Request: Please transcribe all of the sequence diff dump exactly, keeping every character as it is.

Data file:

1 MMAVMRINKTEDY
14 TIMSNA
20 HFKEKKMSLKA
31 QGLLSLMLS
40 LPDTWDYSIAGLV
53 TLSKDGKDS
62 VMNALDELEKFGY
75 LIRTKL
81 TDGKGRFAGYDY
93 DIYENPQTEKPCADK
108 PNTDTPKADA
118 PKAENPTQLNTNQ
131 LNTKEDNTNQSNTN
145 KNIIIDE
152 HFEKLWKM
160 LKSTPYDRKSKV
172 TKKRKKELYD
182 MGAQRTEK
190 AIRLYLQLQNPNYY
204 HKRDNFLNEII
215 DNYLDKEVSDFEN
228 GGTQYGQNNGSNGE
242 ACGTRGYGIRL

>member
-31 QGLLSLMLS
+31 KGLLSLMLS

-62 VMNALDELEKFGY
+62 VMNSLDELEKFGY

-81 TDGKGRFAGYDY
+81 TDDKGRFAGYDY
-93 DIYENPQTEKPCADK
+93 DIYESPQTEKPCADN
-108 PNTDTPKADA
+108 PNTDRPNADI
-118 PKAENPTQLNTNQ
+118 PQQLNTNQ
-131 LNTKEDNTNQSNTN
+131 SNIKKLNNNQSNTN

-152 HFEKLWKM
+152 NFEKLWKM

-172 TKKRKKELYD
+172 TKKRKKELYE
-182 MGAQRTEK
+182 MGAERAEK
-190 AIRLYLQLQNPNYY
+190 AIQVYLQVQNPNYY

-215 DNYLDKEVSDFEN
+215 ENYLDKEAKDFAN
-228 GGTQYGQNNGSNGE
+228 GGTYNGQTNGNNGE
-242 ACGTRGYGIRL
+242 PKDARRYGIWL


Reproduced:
1 MMAVMRINKTEDY
14 TIMSNA
20 HFKEKKMSLKA
31 QGLLSLMLS
40 LPDTWDYSIAGLV
53 TLSKDGKDS
62 VMNALDELEKFGY
75 LIRTKL
81 TDGKGRFAGYDY
93 DIYENPQTEKPCADK
108 PNTDTPKADA
118 PKAENPTQLNTNQ
131 LNTKEDNTNQSNTN
145 KNIIIDE
152 HFEKLWKM
160 LKSTPYDRKSKV
172 TKKRKKELYD
182 MGAQRTEK
190 AIRLYLQLQNPNYY
204 HKRDNFLNEII
215 DNYLDKEVSDFEN
228 GGTQYGQNNGSNGE
242 ACGTRGYGIRL

>member
-31 QGLLSLMLS
+31 KGLLSLMLS

-62 VMNALDELEKFGY
+62 VMNSLDELEKFGY

-81 TDGKGRFAGYDY
+81 TDDKGRFAGYDY
-93 DIYENPQTEKPCADK
+93 DIYESPQTEKPCADN
-108 PNTDTPKADA
+108 PNTDRPNADI
-118 PKAENPTQLNTNQ
+118 PQQLNTNQ
-131 LNTKEDNTNQSNTN
+131 SNIKKLNNNQSNTN

-152 HFEKLWKM
+152 NFEKLWKM

-172 TKKRKKELYD
+172 TKKRKKELYE
-182 MGAQRTEK
+182 MGAERAEK
-190 AIRLYLQLQNPNYY
+190 AIQVYLQVQNPNYY

-215 DNYLDKEVSDFEN
+215 ENYLDKEAKDFAN
-228 GGTQYGQNNGSNGE
+228 GGTYNGQTNGNNGE
-242 ACGTRGYGIRL
+242 PKDARRYGIWL